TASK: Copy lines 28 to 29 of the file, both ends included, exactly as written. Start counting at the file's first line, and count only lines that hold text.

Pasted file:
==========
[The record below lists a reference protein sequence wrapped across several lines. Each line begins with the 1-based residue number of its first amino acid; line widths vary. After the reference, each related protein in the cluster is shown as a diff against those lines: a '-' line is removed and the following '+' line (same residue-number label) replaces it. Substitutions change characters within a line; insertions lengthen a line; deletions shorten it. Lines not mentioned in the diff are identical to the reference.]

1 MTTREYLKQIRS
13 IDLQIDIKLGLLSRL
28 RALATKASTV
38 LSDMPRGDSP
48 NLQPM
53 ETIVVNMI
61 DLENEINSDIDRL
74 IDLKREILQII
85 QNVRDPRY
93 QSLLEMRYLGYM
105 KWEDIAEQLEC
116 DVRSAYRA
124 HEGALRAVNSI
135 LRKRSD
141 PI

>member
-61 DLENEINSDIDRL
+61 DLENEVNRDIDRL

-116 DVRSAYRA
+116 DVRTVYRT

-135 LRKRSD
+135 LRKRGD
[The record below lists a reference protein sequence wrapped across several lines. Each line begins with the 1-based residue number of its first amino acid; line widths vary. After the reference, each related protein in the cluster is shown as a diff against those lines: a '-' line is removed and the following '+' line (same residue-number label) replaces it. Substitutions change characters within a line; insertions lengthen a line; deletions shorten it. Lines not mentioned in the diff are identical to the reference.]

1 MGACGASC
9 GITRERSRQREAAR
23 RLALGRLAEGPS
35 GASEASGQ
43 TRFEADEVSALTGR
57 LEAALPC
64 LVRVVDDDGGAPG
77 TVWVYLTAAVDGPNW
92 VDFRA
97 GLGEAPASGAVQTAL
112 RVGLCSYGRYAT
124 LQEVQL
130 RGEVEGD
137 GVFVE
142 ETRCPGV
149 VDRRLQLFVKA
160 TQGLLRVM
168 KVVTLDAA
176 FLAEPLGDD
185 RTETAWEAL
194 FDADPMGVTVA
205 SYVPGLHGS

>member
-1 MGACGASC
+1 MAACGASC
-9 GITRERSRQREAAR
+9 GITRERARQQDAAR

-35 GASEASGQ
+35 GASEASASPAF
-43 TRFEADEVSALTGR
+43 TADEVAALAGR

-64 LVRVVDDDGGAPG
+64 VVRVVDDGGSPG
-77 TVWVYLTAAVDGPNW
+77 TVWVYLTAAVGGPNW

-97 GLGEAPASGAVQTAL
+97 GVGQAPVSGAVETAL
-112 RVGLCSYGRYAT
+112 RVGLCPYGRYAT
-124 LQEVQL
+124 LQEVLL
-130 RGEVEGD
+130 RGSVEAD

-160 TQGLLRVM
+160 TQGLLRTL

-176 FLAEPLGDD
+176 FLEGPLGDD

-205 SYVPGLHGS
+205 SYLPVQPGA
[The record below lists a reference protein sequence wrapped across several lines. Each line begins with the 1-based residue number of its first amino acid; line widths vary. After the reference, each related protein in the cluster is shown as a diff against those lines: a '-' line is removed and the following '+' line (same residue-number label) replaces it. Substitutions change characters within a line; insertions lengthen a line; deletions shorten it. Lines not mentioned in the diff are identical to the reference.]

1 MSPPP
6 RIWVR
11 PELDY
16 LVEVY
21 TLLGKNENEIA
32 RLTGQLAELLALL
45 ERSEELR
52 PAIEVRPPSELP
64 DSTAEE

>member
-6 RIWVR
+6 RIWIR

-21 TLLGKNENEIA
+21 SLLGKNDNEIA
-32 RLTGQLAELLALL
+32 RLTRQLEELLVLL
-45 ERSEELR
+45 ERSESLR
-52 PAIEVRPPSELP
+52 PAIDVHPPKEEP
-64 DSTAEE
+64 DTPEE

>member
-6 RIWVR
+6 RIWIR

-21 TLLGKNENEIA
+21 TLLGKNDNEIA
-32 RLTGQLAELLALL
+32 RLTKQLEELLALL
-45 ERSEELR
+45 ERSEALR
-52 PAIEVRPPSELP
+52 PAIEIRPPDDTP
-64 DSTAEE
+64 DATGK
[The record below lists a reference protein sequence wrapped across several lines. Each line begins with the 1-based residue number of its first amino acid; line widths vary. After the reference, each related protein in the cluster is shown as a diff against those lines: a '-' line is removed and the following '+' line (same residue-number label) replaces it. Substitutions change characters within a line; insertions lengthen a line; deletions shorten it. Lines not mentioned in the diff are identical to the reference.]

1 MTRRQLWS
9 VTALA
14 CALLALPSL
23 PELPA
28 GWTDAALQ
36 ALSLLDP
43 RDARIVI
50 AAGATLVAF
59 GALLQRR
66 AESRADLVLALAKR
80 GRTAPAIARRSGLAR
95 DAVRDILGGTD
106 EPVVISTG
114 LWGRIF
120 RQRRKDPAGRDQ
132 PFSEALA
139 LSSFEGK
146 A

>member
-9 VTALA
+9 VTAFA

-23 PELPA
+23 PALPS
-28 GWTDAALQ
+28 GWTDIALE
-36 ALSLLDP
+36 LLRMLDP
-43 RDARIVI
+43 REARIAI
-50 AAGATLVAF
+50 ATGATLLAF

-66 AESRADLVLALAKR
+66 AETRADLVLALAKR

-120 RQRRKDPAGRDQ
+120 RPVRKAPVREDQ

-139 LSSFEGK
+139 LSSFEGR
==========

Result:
35 GASEASGQ
43 TRFEADEVSALTGR